Random Tuesday Thoughts: 7/27/10
Written on July 27, 2010 at 6:00 am, by Eric Cressey
1. I haven’t done a “Random Friday Thoughts” blog in a while, so in the spirit of randomness, I thought I’d throw you a curveball and kick off the week with some Tuesday random thoughts.
2. Last week, I booked two plane tickets to Halifax, Nova Scotia for my fiancee and I. She’s a bridesmaid in a wedding up there in a few weeks, so I’ll be making the trip as well. As part of being what amounts to a “third wheel” for the weekend (the only people I know other than Anna in the entire wedding are the bride and groom), I’ll have quite a bit of downtime while in the area. Any readers out there have any suggestions for what to do in Halifax? It’s not hockey season, and I don’t drink Molson, so I’m at a bit of a loss…
Also, just out of curiosity, when did one have to sell off all his/her internal organs in order to afford a flight to Halifax? Roundtrip airfare was over $1,500, and Air Canada followed up with an email that said, “We also mandate that you name your first child after us.”
3. I wrote a guest blog for Men’s Health last week; check it out: A Quick Fix for Stiff Shoulders.
4. Also on the writing note, I’ve written a few guest chapters lately. The first was a strength and conditioning chapter for an upcoming pitching book for young baseball players and their parents. The second (which is still a work in progress) is a chapter for a new IYCA project. So far, it’s coming along really well – and I’m really honored to be on-board for this with a group of really talented guys who are trying to do something very special.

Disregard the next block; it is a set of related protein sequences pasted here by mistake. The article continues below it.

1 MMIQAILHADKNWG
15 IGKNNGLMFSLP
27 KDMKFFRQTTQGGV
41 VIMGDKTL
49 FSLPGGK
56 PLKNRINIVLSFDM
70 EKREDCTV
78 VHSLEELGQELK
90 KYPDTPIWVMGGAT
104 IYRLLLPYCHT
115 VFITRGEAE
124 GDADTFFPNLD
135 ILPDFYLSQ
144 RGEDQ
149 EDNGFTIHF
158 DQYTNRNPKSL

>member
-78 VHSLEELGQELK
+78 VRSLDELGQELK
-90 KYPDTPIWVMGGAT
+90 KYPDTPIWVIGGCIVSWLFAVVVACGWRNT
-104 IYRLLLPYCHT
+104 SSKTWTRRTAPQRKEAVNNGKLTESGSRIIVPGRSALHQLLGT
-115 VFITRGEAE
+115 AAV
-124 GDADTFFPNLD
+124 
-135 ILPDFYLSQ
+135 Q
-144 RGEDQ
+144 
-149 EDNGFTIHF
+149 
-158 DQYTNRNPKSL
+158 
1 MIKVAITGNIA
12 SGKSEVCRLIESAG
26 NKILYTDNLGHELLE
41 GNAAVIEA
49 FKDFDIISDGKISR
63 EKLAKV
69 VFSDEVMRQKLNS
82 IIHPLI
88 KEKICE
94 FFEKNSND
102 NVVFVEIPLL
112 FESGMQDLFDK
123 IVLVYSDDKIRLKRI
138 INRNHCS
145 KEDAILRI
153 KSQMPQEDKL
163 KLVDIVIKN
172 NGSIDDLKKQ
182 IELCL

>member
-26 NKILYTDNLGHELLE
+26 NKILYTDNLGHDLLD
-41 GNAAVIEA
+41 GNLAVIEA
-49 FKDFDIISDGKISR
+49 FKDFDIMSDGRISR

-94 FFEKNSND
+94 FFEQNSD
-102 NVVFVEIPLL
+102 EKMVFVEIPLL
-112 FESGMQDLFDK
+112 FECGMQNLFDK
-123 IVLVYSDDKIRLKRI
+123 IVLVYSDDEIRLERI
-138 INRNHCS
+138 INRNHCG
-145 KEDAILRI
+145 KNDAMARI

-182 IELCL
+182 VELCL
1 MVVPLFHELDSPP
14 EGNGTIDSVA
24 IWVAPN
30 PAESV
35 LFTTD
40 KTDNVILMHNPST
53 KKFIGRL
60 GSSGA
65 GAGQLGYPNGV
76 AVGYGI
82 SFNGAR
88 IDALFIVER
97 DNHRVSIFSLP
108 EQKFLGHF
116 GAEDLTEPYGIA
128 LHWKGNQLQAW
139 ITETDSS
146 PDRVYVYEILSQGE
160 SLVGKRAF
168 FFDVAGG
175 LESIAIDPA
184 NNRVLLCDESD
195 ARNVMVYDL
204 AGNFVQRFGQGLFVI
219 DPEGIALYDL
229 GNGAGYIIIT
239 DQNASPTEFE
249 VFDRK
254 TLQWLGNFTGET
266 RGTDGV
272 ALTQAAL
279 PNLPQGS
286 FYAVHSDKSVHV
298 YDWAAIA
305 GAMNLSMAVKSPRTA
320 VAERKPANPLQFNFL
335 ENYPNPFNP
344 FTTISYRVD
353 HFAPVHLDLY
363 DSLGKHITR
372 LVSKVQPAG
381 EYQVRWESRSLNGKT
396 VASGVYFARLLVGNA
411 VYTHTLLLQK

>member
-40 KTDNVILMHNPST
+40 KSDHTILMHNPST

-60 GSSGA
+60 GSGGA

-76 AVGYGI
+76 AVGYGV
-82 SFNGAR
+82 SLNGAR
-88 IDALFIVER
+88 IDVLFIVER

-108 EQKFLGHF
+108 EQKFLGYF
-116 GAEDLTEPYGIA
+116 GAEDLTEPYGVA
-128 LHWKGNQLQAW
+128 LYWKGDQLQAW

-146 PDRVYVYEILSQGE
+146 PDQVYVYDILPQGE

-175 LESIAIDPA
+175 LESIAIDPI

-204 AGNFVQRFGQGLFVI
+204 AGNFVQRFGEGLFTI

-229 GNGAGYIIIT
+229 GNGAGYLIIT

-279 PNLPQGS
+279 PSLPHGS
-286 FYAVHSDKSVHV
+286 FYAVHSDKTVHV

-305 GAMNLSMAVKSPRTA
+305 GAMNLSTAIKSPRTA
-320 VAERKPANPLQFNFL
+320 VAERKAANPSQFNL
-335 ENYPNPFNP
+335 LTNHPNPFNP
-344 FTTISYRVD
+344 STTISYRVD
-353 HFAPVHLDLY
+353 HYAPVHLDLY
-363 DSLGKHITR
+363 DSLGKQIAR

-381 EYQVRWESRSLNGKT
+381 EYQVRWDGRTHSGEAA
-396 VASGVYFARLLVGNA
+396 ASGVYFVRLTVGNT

5. Tonight (Tuesday), Boston Red Sox Head Athletic Trainer (and Optimal Shoulder Performance co-creator) Mike Reinold is hosting a free webinar: “What’s New for 2010.” Click here for more information.
6. Speaking of Mike, he had a great post last week about Epicondylitis and Cervical Radiculopathy. It’s a great adjunct to my “Understanding Elbow Pain” series from back in May. If you missed it, here’s a link to the sixth (final) installment (and you can link back to the previous five).
7. I realized the other day that there is one big thing I’ve always considered in our training programs for pitchers, but failed to mention on this blog: they need both open- and closed-chain hip mobility, as the right and left hips must rotate independently of one another during the stride to the plate. Here’s a good example:
You can see that Beckett is just short of stride foot contact here – which means that he’s at just about maximal hip external rotation on the lead leg…in open chain motion. The femur is rotating on the acetabulum.
Meanwhile, he’s riding out his trailing leg…in closed chain motion. The acetabulum is rotating on the femur.
As such, adequate mobility training for pitchers should include a combination of both open- and closed-chain drills, although I’d say that the majority should be closed-chain.
8. Today’s Mike Robertson’s birthday; head over to RobertsonTrainingSystems.com and show him a little love.
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